People Living In 5 Halifax Tent Encampments Ordered To Leave In Coming Weeks | CBC News

Nova Scotia·Updated

People living in five tent encampment sites in Halifax are being ordered to leave in the coming weeks, with the municipality warning they could be fined or even arrested if they don’t comply.

Residents could be fined or even arrested if they don’t leave by Feb. 26

Aly Thomson · CBC News

· Posted: Feb 07, 2024 8:45 AM EST | Last Updated: 24 minutes ago

Halifax mayor explains decision to close encampment sitesHalifax officials held a news conference on Wednesday to discuss the decision to close five of 11 designated tent sites.

People living in five tent encampment sites in Halifax are being ordered to leave in the coming weeks, with the municipality warning they could be fined or even arrested if they don’t comply.

The municipality is closing five of 11 designated sites, saying better options are now available for the people living in those tents. Residents must be out by Feb. 26.

Notices were posted Wednesday morning at the Geary Street green space in Dartmouth, at Saunders Park, Victoria Park and Grand Parade in Halifax, and at the ballfield on Cobequid Road in Lower Sackville.

The notice said failure to vacate the properties “is an offence under the Protection of Property Act for which any person can be arrested by a peace officer and removed from the property.”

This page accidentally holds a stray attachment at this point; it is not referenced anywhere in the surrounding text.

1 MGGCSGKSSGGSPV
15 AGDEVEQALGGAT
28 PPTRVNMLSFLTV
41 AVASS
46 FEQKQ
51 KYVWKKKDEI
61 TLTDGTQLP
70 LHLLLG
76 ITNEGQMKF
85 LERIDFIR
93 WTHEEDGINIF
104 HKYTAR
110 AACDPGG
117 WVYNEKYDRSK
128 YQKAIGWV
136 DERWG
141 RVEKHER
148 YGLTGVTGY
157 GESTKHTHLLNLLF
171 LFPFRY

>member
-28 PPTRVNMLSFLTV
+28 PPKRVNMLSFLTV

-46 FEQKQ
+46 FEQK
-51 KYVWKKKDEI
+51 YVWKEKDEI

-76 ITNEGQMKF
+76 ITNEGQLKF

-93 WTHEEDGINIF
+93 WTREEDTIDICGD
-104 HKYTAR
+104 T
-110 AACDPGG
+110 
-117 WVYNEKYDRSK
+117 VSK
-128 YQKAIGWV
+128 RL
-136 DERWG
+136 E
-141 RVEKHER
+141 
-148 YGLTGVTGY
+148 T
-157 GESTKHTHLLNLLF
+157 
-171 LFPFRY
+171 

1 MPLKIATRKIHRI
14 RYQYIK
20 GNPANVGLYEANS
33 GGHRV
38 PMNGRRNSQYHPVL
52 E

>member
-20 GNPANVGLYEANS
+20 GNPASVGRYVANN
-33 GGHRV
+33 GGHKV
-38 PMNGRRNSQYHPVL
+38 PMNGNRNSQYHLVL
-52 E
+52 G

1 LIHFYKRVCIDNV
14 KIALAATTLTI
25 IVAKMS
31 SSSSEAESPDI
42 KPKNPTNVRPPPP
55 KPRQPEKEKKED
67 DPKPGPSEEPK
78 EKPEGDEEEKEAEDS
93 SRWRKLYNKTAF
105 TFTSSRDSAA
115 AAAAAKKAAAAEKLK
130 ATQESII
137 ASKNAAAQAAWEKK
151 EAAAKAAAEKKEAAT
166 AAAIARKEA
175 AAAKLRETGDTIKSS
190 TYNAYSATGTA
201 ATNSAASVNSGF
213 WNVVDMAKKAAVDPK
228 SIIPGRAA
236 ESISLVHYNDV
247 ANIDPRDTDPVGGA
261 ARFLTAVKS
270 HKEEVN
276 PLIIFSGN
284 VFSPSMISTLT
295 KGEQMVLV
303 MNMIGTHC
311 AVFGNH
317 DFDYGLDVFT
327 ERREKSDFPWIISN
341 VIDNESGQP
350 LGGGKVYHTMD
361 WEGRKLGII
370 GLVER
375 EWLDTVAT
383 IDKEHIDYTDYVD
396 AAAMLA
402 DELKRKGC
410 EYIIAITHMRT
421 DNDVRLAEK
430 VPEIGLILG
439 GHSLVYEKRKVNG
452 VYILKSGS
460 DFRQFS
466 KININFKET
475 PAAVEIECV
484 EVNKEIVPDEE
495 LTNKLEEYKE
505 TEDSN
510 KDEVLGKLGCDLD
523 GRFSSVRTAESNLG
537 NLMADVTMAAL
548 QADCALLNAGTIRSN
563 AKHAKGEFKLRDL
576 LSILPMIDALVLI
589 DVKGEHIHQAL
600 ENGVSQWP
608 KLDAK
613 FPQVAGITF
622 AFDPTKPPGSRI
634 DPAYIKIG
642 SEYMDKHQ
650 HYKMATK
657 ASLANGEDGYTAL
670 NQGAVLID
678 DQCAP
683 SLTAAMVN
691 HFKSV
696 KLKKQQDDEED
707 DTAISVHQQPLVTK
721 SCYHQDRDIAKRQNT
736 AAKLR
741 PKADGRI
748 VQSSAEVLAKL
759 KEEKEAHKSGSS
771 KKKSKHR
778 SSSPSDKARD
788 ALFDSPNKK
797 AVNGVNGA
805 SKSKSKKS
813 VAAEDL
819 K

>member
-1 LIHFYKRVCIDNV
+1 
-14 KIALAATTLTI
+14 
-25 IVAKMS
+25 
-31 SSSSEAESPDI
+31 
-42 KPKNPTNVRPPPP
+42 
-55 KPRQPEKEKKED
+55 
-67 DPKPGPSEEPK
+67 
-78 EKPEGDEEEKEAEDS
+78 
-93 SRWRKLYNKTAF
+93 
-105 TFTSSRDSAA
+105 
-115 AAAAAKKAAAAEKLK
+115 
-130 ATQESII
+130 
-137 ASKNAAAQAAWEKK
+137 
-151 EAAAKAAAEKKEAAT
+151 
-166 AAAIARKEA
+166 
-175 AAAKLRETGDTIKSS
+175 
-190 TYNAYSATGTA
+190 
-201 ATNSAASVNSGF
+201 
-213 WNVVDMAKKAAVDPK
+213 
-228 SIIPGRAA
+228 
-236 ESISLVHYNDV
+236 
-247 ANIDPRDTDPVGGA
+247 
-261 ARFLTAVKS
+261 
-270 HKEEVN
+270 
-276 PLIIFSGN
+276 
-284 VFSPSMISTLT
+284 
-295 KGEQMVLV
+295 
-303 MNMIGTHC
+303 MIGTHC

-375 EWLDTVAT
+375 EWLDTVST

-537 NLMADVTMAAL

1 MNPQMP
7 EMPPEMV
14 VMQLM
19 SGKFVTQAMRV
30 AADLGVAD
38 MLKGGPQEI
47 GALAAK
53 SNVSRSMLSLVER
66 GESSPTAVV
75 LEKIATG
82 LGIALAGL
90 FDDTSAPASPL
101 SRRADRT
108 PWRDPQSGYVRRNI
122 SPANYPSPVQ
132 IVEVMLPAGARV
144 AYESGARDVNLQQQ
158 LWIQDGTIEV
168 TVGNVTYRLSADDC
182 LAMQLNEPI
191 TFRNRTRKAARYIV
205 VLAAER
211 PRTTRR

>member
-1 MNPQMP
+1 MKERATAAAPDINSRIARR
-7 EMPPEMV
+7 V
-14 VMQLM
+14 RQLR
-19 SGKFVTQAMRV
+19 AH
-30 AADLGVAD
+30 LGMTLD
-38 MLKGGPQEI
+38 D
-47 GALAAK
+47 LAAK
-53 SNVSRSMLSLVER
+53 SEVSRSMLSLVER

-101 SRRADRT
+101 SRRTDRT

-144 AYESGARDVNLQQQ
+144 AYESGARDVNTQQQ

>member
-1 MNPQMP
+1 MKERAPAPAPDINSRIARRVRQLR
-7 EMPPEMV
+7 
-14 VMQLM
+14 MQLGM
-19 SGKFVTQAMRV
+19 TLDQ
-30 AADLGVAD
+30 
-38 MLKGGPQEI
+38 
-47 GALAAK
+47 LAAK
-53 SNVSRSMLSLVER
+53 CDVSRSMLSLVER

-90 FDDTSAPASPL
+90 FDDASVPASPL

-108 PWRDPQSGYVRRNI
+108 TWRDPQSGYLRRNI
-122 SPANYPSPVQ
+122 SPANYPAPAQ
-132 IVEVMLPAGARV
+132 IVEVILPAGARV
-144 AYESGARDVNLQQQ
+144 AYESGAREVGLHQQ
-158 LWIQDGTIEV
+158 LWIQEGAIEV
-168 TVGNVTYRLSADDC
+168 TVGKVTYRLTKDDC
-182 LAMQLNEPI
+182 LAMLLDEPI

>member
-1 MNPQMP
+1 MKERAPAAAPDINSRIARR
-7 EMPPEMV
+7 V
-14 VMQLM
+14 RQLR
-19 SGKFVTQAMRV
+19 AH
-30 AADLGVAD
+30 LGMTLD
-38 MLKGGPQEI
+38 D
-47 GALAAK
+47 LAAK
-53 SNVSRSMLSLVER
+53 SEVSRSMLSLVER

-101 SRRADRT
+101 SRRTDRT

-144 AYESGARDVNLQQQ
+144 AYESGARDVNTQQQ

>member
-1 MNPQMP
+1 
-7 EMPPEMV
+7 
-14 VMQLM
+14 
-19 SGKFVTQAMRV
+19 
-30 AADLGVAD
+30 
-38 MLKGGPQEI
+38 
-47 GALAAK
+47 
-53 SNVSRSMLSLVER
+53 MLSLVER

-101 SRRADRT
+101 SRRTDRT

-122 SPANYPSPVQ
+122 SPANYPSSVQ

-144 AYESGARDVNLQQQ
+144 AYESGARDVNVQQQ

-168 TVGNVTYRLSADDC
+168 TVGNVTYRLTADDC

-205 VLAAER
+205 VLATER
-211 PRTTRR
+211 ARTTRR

Nicholas Robert Coulombe speaks outside of his tent in Grand Parade in Halifax on Wednesday. (Brett Ruskin/CBC)Nicholas Robert Coulombe, who is living at the encampment in Grand Parade, said he’s not sure what he will do now.

“I don’t know,” Coulombe said outside his tent on Wednesday morning, adding that although his future is uncertain, he didn’t plan to stay at Grand Parade forever.

In summer 2022 and fall 2023, the municipality designated a number of sites for tent encampments. Six designated sites are still open.

“We should never accept it as normal that people spend winter in tents in our community,” Mayor Mike Savage said at a news conference Wednesday.

“Designated sites have always been intended to be a stopgap measure until better fixed-roof options were available for people who are homeless, and we now have a variety of options in place.”